Are McAllen, San Antonio and El Paso really better at exercising than Austin?

A runner uses the Boardwalk on Lady Bird Lake to exercise at dawn.
RALPH BARRERA/AMERICAN-STATESMAN

Apparently, we’re not as fit as we think here in Austin, despite those crowded trails and bustling gyms.

The Austin-Round Rock area comes in a disappointing 70th out of 189 U.S. communities in the “Rates of Regular Exercise” report, part of the Gallup-Sharecare State of American Well-Being series.

The study focuses on a single question: “In the last seven days, on how many days did you exercise for 30 or more minutes?” Those who reported exercising for 30 minutes or more, on three or more days in the previous week, were categorized as exercising “regularly.”

In the Austin area, 56.7 percent of those surveyed were categorized as regular exercisers. That’s slightly above the national average of 53.4 percent, the highest since Gallup and Sharecare began measuring in 2008.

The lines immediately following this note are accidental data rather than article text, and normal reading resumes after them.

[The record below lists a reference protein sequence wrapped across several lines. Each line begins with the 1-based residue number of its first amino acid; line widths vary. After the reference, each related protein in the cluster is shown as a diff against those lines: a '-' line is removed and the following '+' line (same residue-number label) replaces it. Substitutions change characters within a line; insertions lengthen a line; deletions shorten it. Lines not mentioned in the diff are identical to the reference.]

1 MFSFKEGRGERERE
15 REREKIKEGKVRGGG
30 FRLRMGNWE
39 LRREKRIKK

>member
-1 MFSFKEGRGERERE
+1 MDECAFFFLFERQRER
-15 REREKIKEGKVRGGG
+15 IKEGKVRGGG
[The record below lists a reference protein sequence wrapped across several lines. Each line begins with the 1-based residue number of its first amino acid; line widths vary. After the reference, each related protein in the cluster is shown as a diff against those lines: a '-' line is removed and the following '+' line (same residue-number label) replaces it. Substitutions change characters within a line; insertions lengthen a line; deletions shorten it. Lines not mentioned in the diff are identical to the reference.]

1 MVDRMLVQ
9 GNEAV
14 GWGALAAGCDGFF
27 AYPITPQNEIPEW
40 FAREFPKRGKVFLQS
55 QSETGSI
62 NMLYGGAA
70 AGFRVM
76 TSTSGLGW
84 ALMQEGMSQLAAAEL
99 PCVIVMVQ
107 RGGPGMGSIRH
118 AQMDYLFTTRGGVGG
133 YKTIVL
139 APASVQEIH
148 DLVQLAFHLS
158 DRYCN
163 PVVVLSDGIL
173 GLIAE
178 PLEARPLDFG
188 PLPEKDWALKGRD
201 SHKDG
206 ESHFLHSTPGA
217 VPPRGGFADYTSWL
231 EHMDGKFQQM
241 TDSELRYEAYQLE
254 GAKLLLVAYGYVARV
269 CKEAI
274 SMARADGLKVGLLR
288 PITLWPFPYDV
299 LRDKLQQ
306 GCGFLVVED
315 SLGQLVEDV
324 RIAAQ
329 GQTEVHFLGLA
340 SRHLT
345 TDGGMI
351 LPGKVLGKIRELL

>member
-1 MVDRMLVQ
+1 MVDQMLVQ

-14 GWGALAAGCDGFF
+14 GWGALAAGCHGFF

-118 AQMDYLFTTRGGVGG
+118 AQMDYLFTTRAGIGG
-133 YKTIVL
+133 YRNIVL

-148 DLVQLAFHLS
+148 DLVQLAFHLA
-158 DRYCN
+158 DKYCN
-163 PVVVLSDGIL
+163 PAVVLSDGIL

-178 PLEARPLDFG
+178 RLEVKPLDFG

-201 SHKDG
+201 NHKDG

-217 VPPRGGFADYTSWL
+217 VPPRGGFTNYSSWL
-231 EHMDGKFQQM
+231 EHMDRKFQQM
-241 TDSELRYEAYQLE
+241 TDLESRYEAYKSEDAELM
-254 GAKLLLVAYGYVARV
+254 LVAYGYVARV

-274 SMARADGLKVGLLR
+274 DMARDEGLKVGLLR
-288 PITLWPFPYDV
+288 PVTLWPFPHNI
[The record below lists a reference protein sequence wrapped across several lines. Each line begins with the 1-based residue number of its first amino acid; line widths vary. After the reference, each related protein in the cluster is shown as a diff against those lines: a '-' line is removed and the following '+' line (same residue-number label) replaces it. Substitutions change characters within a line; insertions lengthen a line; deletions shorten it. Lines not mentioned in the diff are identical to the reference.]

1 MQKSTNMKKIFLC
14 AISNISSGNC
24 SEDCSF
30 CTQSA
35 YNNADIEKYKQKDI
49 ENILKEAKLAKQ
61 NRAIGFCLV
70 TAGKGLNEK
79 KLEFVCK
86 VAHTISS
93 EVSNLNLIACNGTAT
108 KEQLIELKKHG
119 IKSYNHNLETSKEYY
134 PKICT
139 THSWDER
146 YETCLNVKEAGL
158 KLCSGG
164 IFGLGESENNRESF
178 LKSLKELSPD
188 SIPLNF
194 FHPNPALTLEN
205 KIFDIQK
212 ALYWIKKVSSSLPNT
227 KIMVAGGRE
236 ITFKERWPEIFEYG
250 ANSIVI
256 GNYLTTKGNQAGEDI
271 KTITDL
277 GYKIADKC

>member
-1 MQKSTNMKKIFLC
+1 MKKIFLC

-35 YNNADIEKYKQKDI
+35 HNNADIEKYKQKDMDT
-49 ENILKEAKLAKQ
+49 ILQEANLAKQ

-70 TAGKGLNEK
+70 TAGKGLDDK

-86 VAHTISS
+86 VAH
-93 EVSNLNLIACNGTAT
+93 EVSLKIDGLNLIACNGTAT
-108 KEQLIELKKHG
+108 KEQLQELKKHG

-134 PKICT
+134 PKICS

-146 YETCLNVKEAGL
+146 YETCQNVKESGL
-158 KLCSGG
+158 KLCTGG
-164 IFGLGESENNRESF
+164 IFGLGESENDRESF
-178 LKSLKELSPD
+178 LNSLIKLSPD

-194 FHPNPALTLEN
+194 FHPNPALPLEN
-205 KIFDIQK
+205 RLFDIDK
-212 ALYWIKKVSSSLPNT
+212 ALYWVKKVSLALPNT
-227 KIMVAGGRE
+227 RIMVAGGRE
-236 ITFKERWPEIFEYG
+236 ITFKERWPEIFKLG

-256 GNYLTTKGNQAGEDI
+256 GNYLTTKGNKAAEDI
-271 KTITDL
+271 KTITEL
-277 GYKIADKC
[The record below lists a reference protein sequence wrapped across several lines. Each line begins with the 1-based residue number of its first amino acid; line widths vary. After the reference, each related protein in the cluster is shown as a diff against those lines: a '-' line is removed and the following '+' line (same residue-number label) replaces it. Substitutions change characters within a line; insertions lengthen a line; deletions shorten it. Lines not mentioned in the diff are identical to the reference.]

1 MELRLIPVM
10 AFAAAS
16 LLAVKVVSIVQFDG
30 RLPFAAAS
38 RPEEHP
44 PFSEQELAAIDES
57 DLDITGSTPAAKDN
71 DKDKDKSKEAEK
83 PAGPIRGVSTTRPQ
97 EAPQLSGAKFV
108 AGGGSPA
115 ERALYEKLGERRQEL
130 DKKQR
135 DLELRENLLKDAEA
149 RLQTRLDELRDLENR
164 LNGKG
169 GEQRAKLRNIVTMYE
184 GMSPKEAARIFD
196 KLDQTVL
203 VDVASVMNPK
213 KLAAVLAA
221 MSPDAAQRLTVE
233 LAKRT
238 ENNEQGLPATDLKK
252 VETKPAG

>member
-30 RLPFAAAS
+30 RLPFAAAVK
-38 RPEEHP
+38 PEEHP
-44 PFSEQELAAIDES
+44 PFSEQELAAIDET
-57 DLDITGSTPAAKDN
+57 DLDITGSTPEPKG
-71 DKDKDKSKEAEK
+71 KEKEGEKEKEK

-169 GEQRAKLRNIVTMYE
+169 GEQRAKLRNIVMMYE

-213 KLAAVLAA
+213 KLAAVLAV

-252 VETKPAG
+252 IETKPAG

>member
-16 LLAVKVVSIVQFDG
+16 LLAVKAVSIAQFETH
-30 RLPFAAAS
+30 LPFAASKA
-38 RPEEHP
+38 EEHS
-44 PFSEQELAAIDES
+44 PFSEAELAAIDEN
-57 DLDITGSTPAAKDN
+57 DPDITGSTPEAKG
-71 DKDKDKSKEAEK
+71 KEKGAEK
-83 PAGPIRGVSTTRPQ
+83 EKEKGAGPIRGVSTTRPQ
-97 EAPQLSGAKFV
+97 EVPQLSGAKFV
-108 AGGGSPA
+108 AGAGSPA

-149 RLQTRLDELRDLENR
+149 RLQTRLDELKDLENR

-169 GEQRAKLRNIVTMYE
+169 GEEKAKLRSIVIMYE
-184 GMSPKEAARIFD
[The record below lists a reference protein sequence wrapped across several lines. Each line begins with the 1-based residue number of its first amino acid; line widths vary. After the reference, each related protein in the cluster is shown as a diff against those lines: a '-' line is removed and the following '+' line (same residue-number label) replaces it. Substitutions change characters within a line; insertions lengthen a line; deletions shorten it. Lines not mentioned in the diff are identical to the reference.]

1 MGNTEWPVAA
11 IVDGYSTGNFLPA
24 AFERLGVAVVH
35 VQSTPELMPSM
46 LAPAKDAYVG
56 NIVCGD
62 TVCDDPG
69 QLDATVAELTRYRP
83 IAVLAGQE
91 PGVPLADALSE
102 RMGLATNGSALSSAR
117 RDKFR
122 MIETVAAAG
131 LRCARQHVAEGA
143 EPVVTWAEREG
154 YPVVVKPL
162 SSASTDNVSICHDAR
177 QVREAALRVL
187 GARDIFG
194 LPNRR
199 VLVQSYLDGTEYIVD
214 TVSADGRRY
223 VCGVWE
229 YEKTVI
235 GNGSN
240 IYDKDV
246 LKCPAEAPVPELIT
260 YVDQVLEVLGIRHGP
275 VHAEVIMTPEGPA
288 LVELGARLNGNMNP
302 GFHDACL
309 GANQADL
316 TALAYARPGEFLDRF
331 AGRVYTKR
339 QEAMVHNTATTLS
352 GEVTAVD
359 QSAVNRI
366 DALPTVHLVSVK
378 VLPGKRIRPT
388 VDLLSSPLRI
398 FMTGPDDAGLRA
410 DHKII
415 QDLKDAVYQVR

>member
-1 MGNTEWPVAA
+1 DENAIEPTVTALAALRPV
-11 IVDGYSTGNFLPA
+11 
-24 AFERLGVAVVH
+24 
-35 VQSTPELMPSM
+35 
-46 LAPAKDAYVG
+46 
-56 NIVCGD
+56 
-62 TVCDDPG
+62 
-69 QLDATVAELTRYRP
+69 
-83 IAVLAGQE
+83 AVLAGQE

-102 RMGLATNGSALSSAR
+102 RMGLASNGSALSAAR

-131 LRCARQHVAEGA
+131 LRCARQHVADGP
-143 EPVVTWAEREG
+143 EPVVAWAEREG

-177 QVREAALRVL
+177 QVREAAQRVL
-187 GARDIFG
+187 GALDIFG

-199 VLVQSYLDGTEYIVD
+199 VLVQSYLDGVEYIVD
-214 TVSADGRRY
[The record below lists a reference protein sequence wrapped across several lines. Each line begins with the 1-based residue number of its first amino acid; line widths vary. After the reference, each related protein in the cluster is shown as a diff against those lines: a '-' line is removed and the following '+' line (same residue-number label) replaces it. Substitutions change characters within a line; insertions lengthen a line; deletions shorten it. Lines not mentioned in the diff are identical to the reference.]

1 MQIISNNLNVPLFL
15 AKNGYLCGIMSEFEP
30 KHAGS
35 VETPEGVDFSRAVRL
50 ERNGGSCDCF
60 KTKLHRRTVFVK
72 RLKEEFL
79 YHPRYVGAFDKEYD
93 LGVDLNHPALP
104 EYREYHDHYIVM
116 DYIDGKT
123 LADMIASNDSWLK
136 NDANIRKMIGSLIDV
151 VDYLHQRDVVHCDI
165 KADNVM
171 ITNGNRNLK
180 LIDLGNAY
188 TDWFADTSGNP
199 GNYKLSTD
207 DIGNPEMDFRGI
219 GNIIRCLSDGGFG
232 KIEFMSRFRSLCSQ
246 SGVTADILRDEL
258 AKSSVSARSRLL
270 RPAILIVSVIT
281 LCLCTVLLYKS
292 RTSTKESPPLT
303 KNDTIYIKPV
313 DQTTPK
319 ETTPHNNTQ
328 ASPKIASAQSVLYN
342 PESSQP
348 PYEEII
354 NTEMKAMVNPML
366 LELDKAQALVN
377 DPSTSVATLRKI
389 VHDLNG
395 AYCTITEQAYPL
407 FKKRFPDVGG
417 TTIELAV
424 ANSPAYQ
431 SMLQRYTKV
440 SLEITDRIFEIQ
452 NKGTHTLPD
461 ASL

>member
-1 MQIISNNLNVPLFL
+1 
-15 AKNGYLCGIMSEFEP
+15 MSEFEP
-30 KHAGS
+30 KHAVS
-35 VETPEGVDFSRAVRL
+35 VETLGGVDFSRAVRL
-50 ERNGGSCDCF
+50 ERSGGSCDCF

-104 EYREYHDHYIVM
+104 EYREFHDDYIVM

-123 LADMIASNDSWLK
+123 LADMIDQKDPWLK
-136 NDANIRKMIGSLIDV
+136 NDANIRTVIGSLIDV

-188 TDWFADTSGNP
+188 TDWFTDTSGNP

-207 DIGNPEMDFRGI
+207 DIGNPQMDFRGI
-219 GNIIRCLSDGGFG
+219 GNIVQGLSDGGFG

That means more than half of respondents claimed they exercised for 30 minutes or more at least three days a week. Which seems a little optimistic, come to think of it.

Even more baffling, the Austin area finished behind three Texas communities usually more associated with high obesity rates than fitness – El Paso, 39th, McAllen-Edinburg-Mission, 40th, and San Antonio-New Braunfels, 65th. We did beat Dallas-Fort Worth, 77th, Corpus Christi, 93rd, Lubbuck, 126th, and Beaumont-Port Arthur, 150th.

Alissa Podber lifts weights at Hyde Park Gym Monday September 12, 2016. JAY JANNER / AMERICAN-STATESMAN

Studies are odd. Depending on the focus, they show different results.

A study released earlier this year by WalletHub, which used data from the Centers for Disease Control and Prevention, listed the McAllen-Edinburg area as the fourth fattest city in the country (it also had the highest percentage of obese adults in the country.) San Antonio-New Braunfels came in 14th; El Paso was 22nd. Austin was 71st on that list.

What gives?

Maybe respondents aren’t answering truthfully. The Gallup-Sharecare study is based on more than 350,000 telephone interviews.

The Gallup-Sharecare study also looked at exercise rates by gender, age, income and race/ethnicity. It found that more males than females are regular exercisers, rates of regular exercisers fall as people age, Hispanics have higher rates of regular exercisers than Asians, whites or blacks, and rates of regular exercisers increase as income rises.

The city with the most regular exercisers? Boulder, Colorado. The city with the fewest? Hickory-Lenoir-Morganton, North Carolina with 41.8 percent.

To see the full report, go here.

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